The lead author on the study is Molly Gibbons, a researcher in HIPRC’s Firearm Injury & Policy Research Program and a UW School of Law student. Co-authors include core member Mary Fan, J.D., FIPRP Co-director Ali Rowhani-Rahbar, M.D., Ph.D., and FIPRP Director Fred Rivara, M.D., MPH.
Featured Staff: Navigating research during COVID-19
As Harborview Injury Prevention & Research Center’s research scientist, Brianna Mills, Ph.D., works closely with faculty, staff, trainees, and students to stay on top of any research question that may arise and answering it as well as possible.
When the COVID-19 pandemic struck, Mills immediately switched gears to accommodate research activities going on at HIPRC.
Core member Elizabeth Killien, M.D., MPH, has received an Early Investigator Catalyst Award from UW's Institute of Translational Health Sciences. The funding will support a project on the epidemiology of pediatric intensive care use over time, which will be conducted in collaboration with researchers at Washington University in Saint Louis.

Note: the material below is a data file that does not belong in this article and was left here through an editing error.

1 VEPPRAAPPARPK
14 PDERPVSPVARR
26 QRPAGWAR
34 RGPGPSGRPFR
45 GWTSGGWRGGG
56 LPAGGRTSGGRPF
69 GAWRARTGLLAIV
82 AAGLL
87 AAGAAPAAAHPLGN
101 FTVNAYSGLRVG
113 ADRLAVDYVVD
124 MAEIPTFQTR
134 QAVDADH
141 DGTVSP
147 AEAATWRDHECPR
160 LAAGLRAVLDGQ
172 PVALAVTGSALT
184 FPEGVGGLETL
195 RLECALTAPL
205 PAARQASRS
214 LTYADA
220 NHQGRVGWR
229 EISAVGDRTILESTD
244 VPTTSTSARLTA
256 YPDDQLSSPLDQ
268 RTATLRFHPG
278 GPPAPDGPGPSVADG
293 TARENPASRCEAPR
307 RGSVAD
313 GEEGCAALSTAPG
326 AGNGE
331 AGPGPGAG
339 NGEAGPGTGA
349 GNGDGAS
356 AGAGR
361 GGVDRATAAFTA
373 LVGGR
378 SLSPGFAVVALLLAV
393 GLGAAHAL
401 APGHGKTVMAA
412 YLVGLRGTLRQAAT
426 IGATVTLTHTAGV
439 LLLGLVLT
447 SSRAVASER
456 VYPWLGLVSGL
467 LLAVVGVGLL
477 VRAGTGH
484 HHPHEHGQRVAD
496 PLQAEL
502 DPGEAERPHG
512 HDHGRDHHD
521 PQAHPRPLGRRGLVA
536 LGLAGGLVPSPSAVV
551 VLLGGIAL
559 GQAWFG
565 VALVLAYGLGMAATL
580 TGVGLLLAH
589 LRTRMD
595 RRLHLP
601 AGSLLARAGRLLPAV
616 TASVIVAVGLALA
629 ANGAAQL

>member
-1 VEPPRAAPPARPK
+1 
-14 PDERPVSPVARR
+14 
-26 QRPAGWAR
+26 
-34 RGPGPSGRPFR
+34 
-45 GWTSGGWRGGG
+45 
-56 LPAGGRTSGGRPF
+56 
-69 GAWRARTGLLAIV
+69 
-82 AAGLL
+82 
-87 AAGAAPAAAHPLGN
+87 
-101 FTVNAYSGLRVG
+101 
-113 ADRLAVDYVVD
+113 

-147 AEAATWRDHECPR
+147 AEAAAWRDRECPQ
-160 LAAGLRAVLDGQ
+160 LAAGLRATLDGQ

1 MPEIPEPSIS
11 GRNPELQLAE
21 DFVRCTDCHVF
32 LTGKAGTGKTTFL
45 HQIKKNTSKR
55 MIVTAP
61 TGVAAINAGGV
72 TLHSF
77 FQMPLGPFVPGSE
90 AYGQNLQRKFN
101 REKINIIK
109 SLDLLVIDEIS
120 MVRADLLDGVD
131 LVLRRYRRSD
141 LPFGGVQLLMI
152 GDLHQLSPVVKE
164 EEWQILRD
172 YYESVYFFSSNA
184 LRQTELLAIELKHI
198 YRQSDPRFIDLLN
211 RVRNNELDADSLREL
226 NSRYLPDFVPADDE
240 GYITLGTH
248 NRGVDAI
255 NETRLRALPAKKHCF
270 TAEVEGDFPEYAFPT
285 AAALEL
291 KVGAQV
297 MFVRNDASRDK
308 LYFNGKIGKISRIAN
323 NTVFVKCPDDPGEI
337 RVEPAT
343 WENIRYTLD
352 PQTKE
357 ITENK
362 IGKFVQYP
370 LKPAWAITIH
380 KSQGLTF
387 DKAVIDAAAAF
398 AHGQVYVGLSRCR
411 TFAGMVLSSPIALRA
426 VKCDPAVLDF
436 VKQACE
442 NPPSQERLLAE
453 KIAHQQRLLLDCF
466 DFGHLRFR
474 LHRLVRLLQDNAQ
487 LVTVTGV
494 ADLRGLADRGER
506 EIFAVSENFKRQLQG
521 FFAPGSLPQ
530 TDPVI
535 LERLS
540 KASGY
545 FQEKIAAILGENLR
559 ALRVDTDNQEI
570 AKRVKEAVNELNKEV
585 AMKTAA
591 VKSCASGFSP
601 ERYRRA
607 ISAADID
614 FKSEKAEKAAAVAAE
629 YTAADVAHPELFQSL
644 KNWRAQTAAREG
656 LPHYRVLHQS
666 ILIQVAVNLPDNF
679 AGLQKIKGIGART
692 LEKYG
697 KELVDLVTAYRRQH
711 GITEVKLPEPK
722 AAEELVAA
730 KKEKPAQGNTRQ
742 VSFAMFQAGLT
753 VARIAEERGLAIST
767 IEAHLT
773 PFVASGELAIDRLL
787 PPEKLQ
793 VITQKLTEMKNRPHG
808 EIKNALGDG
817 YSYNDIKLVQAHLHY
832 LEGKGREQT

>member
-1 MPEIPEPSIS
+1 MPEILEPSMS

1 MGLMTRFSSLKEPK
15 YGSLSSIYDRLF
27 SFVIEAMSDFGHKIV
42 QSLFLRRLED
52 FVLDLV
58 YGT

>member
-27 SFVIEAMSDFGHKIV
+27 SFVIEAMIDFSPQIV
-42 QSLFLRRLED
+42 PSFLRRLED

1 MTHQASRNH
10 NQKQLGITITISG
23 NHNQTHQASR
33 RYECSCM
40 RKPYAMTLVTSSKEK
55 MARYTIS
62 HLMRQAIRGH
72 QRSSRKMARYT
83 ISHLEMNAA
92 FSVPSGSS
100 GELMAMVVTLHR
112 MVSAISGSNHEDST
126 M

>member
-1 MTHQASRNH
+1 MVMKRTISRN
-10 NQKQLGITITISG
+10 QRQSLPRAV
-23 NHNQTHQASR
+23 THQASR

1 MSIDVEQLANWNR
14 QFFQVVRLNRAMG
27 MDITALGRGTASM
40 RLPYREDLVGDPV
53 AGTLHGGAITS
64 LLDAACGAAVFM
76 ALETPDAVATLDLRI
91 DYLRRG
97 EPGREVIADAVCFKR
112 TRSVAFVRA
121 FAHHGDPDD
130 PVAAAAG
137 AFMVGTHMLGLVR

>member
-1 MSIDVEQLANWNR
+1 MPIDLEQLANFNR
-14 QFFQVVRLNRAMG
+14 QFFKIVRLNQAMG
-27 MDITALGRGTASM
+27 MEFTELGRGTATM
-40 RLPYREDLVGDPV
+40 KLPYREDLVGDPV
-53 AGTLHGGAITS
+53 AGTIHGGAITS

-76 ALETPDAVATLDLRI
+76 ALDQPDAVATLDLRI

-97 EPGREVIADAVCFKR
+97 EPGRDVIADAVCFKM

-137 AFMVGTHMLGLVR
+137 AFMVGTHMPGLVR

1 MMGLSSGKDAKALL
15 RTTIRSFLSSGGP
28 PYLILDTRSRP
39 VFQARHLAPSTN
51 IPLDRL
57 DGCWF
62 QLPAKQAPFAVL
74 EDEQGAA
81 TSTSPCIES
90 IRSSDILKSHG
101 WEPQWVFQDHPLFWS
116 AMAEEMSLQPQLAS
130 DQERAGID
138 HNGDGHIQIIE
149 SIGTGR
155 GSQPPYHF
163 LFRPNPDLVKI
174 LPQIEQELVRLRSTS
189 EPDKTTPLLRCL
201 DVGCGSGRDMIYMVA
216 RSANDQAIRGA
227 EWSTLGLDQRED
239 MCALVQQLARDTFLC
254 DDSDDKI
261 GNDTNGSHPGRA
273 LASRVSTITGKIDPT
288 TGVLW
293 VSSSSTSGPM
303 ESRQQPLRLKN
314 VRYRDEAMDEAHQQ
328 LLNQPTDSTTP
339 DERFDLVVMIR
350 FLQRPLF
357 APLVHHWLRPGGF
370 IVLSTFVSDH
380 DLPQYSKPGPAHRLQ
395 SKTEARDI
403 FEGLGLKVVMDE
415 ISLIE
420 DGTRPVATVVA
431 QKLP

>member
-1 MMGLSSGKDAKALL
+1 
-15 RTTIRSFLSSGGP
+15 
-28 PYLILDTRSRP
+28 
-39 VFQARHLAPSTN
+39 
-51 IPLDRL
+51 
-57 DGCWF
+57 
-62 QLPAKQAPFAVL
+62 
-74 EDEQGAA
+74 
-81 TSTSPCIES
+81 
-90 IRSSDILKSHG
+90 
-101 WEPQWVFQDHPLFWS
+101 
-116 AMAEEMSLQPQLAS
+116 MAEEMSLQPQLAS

April 29 (Wednesday) 1-2 p.m. PST: Work-in-Progress – "The Development of Guidelines for Treatment of Chronic Pain After TBI" with Jeanne Hoffman, Ph.D., and Jennifer Zumsteg, M.D.
May 8 (Friday) 1-2 p.m. PST: Journal Club – Injury Care with Sam Mandell, M.D., MPH, FACS
May 13 (Wednesday) 1-2 p.m. PST: Work-in-Progress – "Estimating time to reinjury among injured workers using state wage data: Does choice of timescale substantially affect reinjury risk estimates?" with Jeanne Sears, Ph.D.
May 20 (Wednesday) 1-2 p.m. PST: Work-in-Progress – "Religiosity and Firearm Safety Behaviors" with Kelsey Conrick, MPH
May 25 (Monday): University Holiday